Schatz, Thune Reintroduce Legislation To Improve The Way The Public Receives Missile Alerts
Bipartisan Bill Would Provide Public With More Reliable Emergency Alerts on their Wireless Phones, TVs, and Radios
WASHINGTON – Today, U.S. Senators Brian Schatz (D-Hawai‘i) and John Thune (R-S.D.) reintroduced the Reliable Emergency Alert Distribution Improvement (READI) Act. The bipartisan legislation would ensure more people receive relevant emergency alerts on their mobile phones, televisions, and radios, explore new ways of alerting the public through online video and audio streaming services, track and study false alerts when they occur, and improve the way states plan for emergency alerts.
“When a missile alert went out across Hawai‘i last year, some people never got the message on their phones, while others missed it on their TVs and radios. Even though it was a false alarm, the missile alert exposed real flaws in the way people receive emergency alerts,” said Senator Schatz, lead Democrat on the Subcommittee on Communications, Technology, Innovation, and the Internet. “Our bill fixes a number of important problems with the system responsible for delivering emergency alerts. In a real emergency, these alerts can save lives so we have to do everything we can to get it right.”
“South Dakotans understand how drastically the weather can change on a dime,” said Senator Thune, Chairman of the Subcommittee on Communications, Technology, Innovation, and the Internet. “For that reason, among many others, this legislation would make necessary improvements to help keep South Dakotans and communities around the country safe in times of emergency. I want to thank Sen. Schatz for his leadership on this issue and look forward to working with him to move this bill forward.”
The Emergency Alert System and Wireless Emergency Alert System ensure that the public is quickly informed about emergency alerts issued by federal, state, tribal, and local governments and delivered over the radio, television, and mobile wireless devices. These announcements keep the public safe and informed. FEMA administers the platform government agencies use to originate alerts, while the FCC oversees the systems used to distribute the alerts over broadcast and mobile wireless networks.
The READI Act would:
- Ensure more people receive emergency alerts by eliminating the option to opt out of receiving certain federal alerts, including missile alerts, on mobile phones;
- Require active alerts issued by the President or FEMA to be repeated. Currently, alerts on TV or radio may only be played once;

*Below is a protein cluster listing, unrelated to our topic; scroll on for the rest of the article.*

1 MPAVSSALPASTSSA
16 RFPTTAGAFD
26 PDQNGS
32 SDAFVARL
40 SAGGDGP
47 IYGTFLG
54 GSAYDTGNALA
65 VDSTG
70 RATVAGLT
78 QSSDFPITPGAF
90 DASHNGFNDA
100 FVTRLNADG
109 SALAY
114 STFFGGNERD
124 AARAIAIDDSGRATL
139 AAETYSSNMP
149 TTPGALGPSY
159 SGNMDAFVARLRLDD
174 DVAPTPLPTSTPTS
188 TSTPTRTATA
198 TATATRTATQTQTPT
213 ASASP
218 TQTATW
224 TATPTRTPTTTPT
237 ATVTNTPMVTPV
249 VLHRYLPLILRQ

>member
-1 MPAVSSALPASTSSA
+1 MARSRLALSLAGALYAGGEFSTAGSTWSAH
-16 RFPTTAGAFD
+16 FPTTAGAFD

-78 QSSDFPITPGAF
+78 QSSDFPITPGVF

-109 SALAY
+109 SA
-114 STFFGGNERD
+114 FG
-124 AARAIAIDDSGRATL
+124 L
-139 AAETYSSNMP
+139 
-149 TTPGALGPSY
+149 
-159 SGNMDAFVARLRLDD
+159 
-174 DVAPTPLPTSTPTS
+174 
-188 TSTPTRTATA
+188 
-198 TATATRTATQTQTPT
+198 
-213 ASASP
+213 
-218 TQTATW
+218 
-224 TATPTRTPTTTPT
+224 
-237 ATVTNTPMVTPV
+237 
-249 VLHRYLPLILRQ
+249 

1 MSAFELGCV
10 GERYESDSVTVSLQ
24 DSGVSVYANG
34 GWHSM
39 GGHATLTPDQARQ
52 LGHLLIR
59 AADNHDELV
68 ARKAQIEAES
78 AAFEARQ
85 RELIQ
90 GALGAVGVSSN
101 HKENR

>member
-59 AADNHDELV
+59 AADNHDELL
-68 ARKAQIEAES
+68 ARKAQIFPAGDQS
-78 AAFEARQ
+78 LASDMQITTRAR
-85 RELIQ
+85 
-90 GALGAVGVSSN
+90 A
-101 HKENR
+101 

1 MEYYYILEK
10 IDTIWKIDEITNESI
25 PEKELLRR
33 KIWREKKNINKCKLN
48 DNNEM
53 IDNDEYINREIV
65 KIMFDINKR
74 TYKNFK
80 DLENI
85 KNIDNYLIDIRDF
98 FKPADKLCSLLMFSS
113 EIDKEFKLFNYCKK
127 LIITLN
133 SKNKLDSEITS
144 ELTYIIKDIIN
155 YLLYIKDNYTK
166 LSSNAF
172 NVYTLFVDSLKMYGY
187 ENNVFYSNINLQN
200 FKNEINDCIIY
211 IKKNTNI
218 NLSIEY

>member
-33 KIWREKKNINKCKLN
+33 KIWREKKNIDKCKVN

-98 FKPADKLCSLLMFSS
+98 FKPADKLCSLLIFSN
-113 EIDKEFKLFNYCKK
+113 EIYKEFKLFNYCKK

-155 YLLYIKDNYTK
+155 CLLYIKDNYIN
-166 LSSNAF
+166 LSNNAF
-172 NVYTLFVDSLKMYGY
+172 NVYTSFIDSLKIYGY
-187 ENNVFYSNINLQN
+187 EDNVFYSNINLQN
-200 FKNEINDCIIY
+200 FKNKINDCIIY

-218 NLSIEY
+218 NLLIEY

- Explore establishing a system to offer emergency alerts to audio and video online streaming services, such as Netflix and Spotify;
- Encourage State Emergency Communications Committees to periodically review and update their State Emergency Alert System Plans, which are often out of date;
- Compel FEMA to create best practices for state, tribal, and local governments to use for issuing alerts, avoiding false alerts, and retracting false alerts if they occur, as well as for alert origination training and plans for officials to contact each other and federal officials during emergencies; and
- Establish a reporting system for false alerts so the FCC can track when they occur and examine their causes.
In addition to the READI Act, Senator Schatz reintroduced the ALERT Act earlier this year. In April 2018, Schatz led a Senate field hearing in Hawai‘i in response to the false missile alert.
Companion legislation has been introduced in the House of Representatives by U.S. Representatives Jerry McNerney (D-Calif.), Tulsi Gabbard (D-Hawai‘i), Pete Olson (R-Texas), and Gus Bilirakis (R-Fla.).
The READI Act is support by NCTA – The Internet and Television Association, the National Association of Broadcasters (NAB), the Internet Association, CTIA – The Wireless Association, and the Wireless Infrastructure Association.
“NAB applauds Sens. Schatz and Thune and Reps. McNerney, Gabbard, Bilirakis and Olson for their introduction of the READI Act, which would enhance our nation’s emergency alerting capabilities. As America’s ‘first informers,’ local broadcasters support the legislation’s goal of improving accuracy and frequency of emergency alerts and strengthening coordination between federal and local authorities during times of disaster. We look forward to working with bill’s cosponsors and their colleagues in Congress to improve upon the accuracy and reliability of emergency alerts,” said Gordon Smith, President and CEO of NAB.
“Modernizing the emergency alert process is crucial to Americans’ safety and the READI Act is a well-constructed, collaborative approach to solving this critical problem. The internet industry commends Congress’s dedication to studying this issue and thanks Sen. Schatz, Sen. Thune, Rep. McNerney, Rep. Bilirakis, Rep. Gabbard, and Rep. Olson for their leadership on this important legislation,” said Michael Bloom, Vice President of Federal Government Affairs for the Internet Association.
“We commend Senators Schatz and Thune, as well as Representatives Bilirakis, Gabbard, McNerney and Olson for their commitment to maintaining consumer confidence in Wireless Emergency Alerts. WEAs are one of our most effective public alert warning tools, and we will continue to work with the public safety community and government officials to support their proven life-saving capabilities,” said Kelly Cole, Senior Vice President of Government Affairs for CTIA.